A read-along of Prodigal Summer, by Barbara Kingsolver (II)

Some weeks ago I saw a nest in one of the plants in the yard. The nest was small enough to fit in one hand, and in it, two eggs slightly bigger than my thumbnail. I first noticed it when I saw the bird, more precisely the white around her eyes which made a contrast in the shadow of the plant. Days later, when I looked at the nest again, I saw two chicks, bald and skinny, moving restlessly inside.
It occurred to me at that time that I should take some pictures, but I finally got around to doing it when the third round of chicks had hatched. Well, almost. I took this picture more than a week ago, and after a few days there was one chick who opened her beak soundlessly, then let its head drop on the egg in front if it, as if falling instantly asleep. That got me thinking about Deanna, one of the characters in the book, and how she tried to take care of the little bird family who lived in the eaves of her cabin. Eddie had told her that if someone scared mama bird away at night she won’t come back to the nest because she can’t see in the dark (apparently, most birds can’t), and the hatchlings would die of exposure during the night. That made me wonder why, when I went to check up this morning, the nest was empty. Did I scare mama bird away or were my three dogs responsible with their disappearance? One mystery I’m afraid I won’t find the answer to.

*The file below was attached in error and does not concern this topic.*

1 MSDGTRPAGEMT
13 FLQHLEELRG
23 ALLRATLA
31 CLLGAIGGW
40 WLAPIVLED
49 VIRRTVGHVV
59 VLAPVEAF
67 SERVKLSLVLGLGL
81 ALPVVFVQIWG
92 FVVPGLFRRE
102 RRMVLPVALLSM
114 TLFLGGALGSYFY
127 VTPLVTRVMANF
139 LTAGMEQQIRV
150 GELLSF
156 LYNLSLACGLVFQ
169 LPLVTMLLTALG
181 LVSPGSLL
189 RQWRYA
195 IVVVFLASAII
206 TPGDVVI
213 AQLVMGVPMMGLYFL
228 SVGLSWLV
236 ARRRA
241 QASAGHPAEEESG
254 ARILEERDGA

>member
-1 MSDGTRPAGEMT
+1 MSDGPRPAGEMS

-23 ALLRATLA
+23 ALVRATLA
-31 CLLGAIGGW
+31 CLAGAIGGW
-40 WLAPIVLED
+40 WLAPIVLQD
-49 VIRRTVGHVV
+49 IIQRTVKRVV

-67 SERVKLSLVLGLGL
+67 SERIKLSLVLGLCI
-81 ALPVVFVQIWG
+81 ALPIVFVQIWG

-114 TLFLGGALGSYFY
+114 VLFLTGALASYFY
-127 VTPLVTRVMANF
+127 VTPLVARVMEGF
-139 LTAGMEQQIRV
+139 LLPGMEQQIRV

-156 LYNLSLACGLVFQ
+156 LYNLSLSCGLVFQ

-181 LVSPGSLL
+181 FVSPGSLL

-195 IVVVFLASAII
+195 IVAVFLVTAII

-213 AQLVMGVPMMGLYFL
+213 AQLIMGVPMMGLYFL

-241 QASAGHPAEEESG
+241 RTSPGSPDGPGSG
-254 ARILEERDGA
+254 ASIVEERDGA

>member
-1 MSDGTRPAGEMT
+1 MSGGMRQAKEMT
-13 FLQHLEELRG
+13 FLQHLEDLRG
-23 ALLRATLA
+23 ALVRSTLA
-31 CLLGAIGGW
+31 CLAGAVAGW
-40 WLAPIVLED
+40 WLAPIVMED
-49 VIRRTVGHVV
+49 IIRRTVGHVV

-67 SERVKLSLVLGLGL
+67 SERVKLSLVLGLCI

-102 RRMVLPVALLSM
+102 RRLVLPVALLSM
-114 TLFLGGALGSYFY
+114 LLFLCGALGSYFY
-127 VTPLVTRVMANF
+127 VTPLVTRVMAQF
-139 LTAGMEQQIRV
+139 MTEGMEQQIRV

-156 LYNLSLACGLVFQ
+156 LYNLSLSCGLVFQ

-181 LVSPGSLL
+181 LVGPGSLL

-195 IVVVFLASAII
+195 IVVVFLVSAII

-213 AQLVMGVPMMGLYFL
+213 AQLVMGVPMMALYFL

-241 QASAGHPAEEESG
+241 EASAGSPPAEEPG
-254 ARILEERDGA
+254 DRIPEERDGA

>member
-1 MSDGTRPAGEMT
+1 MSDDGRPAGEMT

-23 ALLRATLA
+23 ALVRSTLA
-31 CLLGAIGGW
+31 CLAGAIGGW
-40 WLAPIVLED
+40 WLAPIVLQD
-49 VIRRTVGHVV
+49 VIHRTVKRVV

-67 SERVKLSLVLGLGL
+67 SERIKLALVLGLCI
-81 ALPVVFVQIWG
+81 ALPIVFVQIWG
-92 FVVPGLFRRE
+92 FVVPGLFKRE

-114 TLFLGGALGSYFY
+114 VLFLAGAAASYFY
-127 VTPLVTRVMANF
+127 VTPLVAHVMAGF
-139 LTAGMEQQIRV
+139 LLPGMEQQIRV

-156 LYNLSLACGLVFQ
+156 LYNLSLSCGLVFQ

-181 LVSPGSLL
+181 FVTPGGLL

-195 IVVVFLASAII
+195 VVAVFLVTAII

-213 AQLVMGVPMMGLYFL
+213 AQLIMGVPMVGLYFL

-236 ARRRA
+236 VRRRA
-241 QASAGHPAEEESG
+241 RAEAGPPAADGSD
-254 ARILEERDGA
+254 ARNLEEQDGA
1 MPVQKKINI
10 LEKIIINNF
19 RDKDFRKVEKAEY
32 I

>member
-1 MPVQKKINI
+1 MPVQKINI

Part 2, Chapters 9 – 18

Chapter 9 starts with Garnett and a little of his family history – how he worked along the years for his dream of restoring the American chestnut to its native soil, and of course, his everlasting feud with Nannie, his next door neighbor. He is stubborn and old-fashioned and she is outspoken and leads her life the way she wants to and their opinions collide every time they meet. Until one day when she helps him and he starts changing his mind.

In the meantime, Lusa is thinking of ways to keep her farm and making money without having to plant tobacco, like it was done before she came to live there. With the help of her relatives she slowly starts to build a life and a future for her farm.

Deanna continues to live in the forest with Eddie, and their relationship seems to grow each day, in the little cabin isolated like a cocoon in the forest. Apart from a boy who comes up to bring her provisions once a month, they are undisturbed and live like some sort of Adam and Eve, forgotten by the world, free to roam the forest and talk about its creatures. There’s an encounter with a snake, a glimpse of a coyote den, more facts about moths and plants. But just like Deanna wants to protect all creatures in the forest, she knows Eddie is a hunter. The tension between them builds slowly and there are hints of what might happen in the future.